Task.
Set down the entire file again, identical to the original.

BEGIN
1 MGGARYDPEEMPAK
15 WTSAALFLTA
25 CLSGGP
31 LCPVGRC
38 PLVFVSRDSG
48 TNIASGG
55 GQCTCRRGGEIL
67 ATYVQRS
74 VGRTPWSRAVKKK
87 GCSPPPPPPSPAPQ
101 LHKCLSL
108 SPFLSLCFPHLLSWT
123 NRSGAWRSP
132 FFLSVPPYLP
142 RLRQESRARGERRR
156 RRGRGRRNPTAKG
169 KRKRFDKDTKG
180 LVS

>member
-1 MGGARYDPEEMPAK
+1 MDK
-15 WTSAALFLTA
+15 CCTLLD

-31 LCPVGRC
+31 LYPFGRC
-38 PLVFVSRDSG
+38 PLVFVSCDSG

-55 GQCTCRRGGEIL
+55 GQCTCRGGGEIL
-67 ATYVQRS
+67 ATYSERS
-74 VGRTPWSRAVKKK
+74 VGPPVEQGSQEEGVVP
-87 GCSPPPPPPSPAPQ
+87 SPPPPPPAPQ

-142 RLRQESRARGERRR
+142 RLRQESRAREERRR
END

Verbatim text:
1 MGGARYDPEEMPAK
15 WTSAALFLTA
25 CLSGGP
31 LCPVGRC
38 PLVFVSRDSG
48 TNIASGG
55 GQCTCRRGGEIL
67 ATYVQRS
74 VGRTPWSRAVKKK
87 GCSPPPPPPSPAPQ
101 LHKCLSL
108 SPFLSLCFPHLLSWT
123 NRSGAWRSP
132 FFLSVPPYLP
142 RLRQESRARGERRR
156 RRGRGRRNPTAKG
169 KRKRFDKDTKG
180 LVS

>member
-1 MGGARYDPEEMPAK
+1 MDK
-15 WTSAALFLTA
+15 CCTLLD

-31 LCPVGRC
+31 LYPFGRC
-38 PLVFVSRDSG
+38 PLVFVSCDSG

-55 GQCTCRRGGEIL
+55 GQCTCRGGGEIL
-67 ATYVQRS
+67 ATYSERS
-74 VGRTPWSRAVKKK
+74 VGPPVEQGSQEEGVVP
-87 GCSPPPPPPSPAPQ
+87 SPPPPPPAPQ

-142 RLRQESRARGERRR
+142 RLRQESRAREERRR